Academic journal article International Journal of Linguistics

Yet Another Suggestion about the Origins of the Sumerian Language

Academic journal article International Journal of Linguistics

Yet Another Suggestion about the Origins of the Sumerian Language

Article excerpt

Abstract

The Sumerian language still keeps the prestigious position of being the first ever written language. In this paper there are some presented linguistic data and examples, suggesting that the Sumerian is not a language isolate, as it is regarded so far, but that it may be classified as an r-Altaic language of the Bolgar branch. A proposed methodology for deducing such an inference is also presented, along with the outcomes of its application in the form of thirty-nine phonological rules.

Keywords: Sumerian, Chuvash, Bolgar, r-Altaic

1. Introduction.

Although at least three non-deciphered sets of symbols predate by far the writing system of the Sumerian language (it is not known yet whether these symbols represent letters of unknown languages or signs of non-linguistic nature, see Appendix 1), the latter is still the oldest known written language (henceforth Sumerian). Accordingly, the earliest form of written Sumerian is the Archaic, dating from the 31st to the 26th century BC. It is also estimated that there is a proto-literate period dating back since the 35th century BC. From the 20th century BC to the 1st century AD, post-Sumerian is suspected to be used only as a classical language by non-native speakers of it (Assyrians and Babylonians) for scholarly purposes (equivalently to the Latin of Renaissance). Detailed descriptions of the Sumerian are easily available from various sources, especially through internet (see Appendix 2). Thus, such a detailed description is beyond the scopes of this paper, as being unnecessary. Yet, just a very brief summary of the Sumerian grammar and dialects can be useful for referential purposes relevant to our scope.

2. The Sumerian

Sumerian is a split ergative agglutinative language. It consists of two dialects, the Emegir (the so-called masculine sociolect) and the Emesal (the feminine equivalent). The most distinct differentiating feature of the two sociolects is that wherever there is a {g} in Emengir, an {m} is found in Emesal. The syntax is fairly simple, having one general rule: The main noun precedes, although a reverse tendency can be occasionally observed in genitive preceding the main noun. The word order conforms strictly to the standard pattern Subject-Object-Verb (SOV), having practically no exceptions. The crucial level of study though is the phonology.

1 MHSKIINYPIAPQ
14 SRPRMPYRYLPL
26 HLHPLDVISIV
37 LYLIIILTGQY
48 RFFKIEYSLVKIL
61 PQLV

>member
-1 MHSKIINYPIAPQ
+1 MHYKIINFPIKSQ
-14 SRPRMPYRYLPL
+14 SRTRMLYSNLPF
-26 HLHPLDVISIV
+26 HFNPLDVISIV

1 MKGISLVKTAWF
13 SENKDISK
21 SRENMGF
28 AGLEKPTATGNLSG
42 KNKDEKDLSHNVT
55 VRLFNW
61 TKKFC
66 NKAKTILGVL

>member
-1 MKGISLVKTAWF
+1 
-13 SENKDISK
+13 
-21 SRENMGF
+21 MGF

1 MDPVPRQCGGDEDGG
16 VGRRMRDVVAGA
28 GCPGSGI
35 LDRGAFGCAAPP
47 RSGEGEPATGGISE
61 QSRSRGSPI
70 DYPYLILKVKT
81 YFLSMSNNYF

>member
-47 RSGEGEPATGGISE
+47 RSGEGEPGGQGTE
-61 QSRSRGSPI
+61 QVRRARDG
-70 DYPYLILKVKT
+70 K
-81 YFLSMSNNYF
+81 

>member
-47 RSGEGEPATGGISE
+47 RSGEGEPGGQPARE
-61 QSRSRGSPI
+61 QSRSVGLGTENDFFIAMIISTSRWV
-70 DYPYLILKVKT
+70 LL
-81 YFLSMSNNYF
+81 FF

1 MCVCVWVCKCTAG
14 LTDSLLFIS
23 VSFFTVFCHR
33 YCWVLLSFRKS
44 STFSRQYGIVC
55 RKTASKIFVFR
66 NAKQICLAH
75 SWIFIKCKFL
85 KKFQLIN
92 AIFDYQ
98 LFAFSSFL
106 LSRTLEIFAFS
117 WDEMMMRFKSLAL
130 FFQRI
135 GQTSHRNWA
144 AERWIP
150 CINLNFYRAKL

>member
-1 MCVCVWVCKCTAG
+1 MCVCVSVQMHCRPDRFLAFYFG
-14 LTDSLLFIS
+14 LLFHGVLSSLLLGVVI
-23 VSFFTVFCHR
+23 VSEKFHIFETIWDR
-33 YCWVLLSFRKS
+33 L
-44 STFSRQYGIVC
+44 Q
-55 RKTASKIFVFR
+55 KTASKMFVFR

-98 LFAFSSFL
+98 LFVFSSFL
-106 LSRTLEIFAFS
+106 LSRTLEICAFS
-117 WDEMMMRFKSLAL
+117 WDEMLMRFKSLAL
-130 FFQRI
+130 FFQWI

The Sumerian phonology is reconstructed, so far, through the Akkadian one (Foxvog, 2012). The Akkadian language (henceforth Akkadian) was a Semitic one, so definitely different than the Sumerian. Akkadian phonology itself is not quite clear to us today, especially because the cuneiform script is in general inaccurate in rendering sounds, thus the transmission is regarded as both inaccurate and incomplete, considering the relevant time gap too. To the best of today's mainstream science, Sumerian consists of the following consonants:

(b,d,g,p,t,k,m,n,g,l,r,h,s,z, §,(?)}

({?} not being unanimously accepted) (2.0.1).

Other suggestions have been presented as well but not widely published yet (Kenanidis, 1992).

It is generally recognized that the word-final consonants were not pronounced (unless followed by suffix vowels). The vowels in all cuneiform texts for all languages (i.e. Sumerian and Akkadian) appear to be four:

{ a , e , i, u } (2.0.2)

but Driver (1948/1976) noted with certainty, that both in Sumerian and in Akkadian there was also an {o} (in a short and a long version). The most widely accepted opinion was that Sumerian has six vowels: three open ones (a, e, o} and three corresponding closed ones (à, ê, u} (e.g. see Appendix 2: Kramer, 1963; URL10, n.d.). In the light of a phonetic change of {e}/{i} into {u} (e.g. see Appendix 2: Falkenstein, 1964), Kenanidis (1992) concludes that this {u} is in fact (y} (front rounded narrow vowel) and {oe} (front rounded wide vowel). Therefore it is suggested here that the actual vowels were eight (see also Appendix 3. …

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